Driffield’s Kirsty Brown is continuing her fundraising feats by competing in this year’s Great North Run on Sunday.
Kirsty is competing in the race, which consists of 13 miles around the City of Newcastle, alongside a friend and is doing so in aid of the Make A Wish Foundation.
She exclusively told the Wolds Weekly of her inspirations behind running and the decision to run for the Foundation: “I have done a few events already,” she said. “This year I’ve done the Yorkshire Warrior, Race for Life and Run or Dye.
“A friend challenged me to do the Great North Run and at first I was a bit unsure as 13 miles is a long way but I’m turning 40 this year and in the end I thought why not?
“My friend got her place accepted in the general ballot but I didn’t so I decided to look at running for a charity rather than not taking part.
“I already raise money for cancer support when I do Race for Life every year at Sewerby and when I saw Make A Wish and read up on it I thought it sounded like a fantastic charity so chose them.”
The Make A Wish Foundation is a charity which grants the wishes of young children with life-threatening conditions.
After Kirsty posted on Facebook that she was running for the Foundation to ask for sponsorship, she spoke to Emma Robson, whose daughter Mia benefitted from Make A Wish.
“The fact that a Driffield girl has been aided by Make A Wish makes it even nicer for me to run for them,” said Kirsty.
Mia, 10, who attends Driffield Junior School, suffers from congenital heart disease and has already had three open heart surgeries.
Emma told the Wolds Weekly of the amazing experience that Make A Wish provided for Mia and her family: “Back in 2010, a relative of ours contacted Make A Wish regarding Mia and in 2011, they enabled Mia, her sister Louise 18, my husband Neal and myself to go to Florida and gave us tickets for Universal Studios.
“It was Mia’s wish to have a Harry Potter wand which she got and still cherishes but we also had a tour of the studios as well as going to Disney World and Sea World.
“We stayed in a resort that was specifically designed for children with serious illnesses and we had all the support we needed so I can’t thank the foundation enough for what they did for Mia.”
In terms of funds raised for the Foundation, Kirsty had to reach £350 just to be able to enter the Great North Run as a charitable runner.
At first she thought it may be a difficult challenge but it has certainly proved otherwise: “I think so far we have raised over £700 which is absolutely fantastic,” she enthused. “I’ve had so much support since I posted my sponsor page on Facebook around six months ago.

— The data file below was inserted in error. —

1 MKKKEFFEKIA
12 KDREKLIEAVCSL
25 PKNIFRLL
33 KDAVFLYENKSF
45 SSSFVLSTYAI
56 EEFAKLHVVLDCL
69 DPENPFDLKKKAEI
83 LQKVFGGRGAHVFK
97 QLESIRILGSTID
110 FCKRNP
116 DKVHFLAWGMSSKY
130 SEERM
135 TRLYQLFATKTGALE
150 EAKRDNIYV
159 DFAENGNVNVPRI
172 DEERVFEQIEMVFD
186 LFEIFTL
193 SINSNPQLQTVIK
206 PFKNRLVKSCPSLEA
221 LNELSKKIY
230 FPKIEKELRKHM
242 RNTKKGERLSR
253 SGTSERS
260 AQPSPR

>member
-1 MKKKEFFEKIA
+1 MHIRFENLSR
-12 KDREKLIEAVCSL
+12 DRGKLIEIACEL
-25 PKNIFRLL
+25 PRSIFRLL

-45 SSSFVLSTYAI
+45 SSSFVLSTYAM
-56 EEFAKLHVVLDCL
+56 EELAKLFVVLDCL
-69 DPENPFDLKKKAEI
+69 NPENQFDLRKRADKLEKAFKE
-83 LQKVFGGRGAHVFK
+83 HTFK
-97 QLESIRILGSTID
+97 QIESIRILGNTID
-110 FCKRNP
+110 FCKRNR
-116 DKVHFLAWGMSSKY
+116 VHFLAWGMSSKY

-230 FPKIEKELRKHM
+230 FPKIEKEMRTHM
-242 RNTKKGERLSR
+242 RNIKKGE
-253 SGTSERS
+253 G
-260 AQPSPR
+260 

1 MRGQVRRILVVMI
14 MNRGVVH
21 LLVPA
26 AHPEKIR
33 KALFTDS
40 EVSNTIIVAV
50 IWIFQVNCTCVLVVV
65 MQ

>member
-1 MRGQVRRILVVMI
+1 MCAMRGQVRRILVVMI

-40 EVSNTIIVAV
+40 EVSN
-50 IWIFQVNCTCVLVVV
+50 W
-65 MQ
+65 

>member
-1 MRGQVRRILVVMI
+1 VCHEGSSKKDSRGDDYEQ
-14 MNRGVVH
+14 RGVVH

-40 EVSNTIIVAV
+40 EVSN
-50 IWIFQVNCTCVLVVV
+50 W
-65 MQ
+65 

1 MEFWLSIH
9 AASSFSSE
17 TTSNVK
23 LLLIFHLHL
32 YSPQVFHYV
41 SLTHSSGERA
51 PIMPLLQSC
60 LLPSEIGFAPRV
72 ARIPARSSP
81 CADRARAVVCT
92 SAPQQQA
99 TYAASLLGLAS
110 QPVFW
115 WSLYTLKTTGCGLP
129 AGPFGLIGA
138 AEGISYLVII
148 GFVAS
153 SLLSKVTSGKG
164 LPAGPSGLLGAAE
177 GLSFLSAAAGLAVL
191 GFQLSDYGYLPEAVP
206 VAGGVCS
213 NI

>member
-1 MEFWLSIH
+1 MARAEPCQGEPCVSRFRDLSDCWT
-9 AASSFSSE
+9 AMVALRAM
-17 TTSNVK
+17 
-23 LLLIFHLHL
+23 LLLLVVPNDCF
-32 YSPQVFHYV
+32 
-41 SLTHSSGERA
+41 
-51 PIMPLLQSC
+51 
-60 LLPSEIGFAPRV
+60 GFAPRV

“I would love to get to £1,000 as that would be a great achievement.
“If anyone else would like to sponsor me there are sponsor forms in the reception of Bridge Street Dental Practice where I work. You can put money in the donation box or visit my donation page atwww.justgiving.com/Kirsty-
Kirsty has had to overcome some personal demons herself when, in February 2010, she had to have emergency spinal surgery at Hull Royal Infirmary;
“Basically I bent over whilst getting ready for work one morning and felt a pain like no other at the bottom of my back,” Kirsty recalled. “It was so bad I actually passed out.
“I managed to move to the sofa and thought I’d just have the day off and rest over the weekend as it was a Friday.
“Then I started to feel numb all the way down the back of my leg so called a doctor to explain what had happened.
“Within 15 minutes there was one on my doorstep who did some tests and advised me to go straight to Hull Royal Infirmary, where I had emergency spinal surgery the next day.
“A disc had popped out of the bottom of my back, dragging my spinal cord out of my spinal column and crushing it.
“I was told rehab would be 6-12 months after surgery but I’m still paralysed even now and have been told I will never recover.
“For two years I had real problems and was in so much pain and on so many drugs it was difficult just to get through the day.
“The neurosurgeons said there was no more they could do and that I would probably end up needing a wheelchair. In the end they booked me in for a nerve block injection.”
Eventually, it was a local physiotherapist who helped Kirsty back on track. “Someone recommended Sam Havler at Woldsway to Health who helped get me back on my feet in six weeks and within a year I was off all of the tablets and cancelled the nerve block injection.
“He started me off with basic exercise on my internal muscles which had collapsed due to the paralysis and I was soon confident enough to go back to the gym, starting with gentle exercise and eventually managed to lose three stone.
“When I entered the Great North Run you have to state a time you expect to complete it in.
“I wasn’t sure as I hadn’t started any training and I had no idea how my spine would cope with running so I put two hours 40 minutes which means I’ll be starting right at the very back but from what I’m running at the moment I’m hoping for around the two hours mark.
“I know that Mo Farah is running this year and it would be nice to run with him but I doubt I’ll be able to catch him!”